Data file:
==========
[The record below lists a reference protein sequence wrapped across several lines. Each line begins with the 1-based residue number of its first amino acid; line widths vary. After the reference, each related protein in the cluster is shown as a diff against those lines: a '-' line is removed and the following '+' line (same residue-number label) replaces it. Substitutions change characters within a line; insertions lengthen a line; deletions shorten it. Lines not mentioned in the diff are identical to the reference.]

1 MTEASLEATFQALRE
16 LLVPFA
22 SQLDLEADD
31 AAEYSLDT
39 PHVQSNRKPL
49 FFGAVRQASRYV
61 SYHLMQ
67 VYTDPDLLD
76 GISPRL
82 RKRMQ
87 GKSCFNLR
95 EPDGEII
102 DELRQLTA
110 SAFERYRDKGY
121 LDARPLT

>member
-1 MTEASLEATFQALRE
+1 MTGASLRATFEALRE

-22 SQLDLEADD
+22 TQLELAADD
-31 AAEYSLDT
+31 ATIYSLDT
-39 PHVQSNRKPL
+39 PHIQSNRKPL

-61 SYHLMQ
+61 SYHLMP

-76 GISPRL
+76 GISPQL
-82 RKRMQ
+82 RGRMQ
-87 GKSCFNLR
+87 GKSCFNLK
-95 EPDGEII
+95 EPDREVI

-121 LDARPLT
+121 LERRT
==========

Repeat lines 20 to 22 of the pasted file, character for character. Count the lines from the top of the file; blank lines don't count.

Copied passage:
-22 SQLDLEADD
+22 TQLELAADD
-31 AAEYSLDT